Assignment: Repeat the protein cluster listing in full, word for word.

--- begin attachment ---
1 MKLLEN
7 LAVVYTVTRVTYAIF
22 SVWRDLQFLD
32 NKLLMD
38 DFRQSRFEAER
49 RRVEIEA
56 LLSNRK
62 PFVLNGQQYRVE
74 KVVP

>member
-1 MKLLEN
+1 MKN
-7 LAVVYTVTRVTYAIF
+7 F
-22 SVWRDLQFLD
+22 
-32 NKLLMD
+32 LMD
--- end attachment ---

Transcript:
1 MKLLEN
7 LAVVYTVTRVTYAIF
22 SVWRDLQFLD
32 NKLLMD
38 DFRQSRFEAER
49 RRVEIEA
56 LLSNRK
62 PFVLNGQQYRVE
74 KVVP

>member
-1 MKLLEN
+1 MKN
-7 LAVVYTVTRVTYAIF
+7 F
-22 SVWRDLQFLD
+22 
-32 NKLLMD
+32 LMD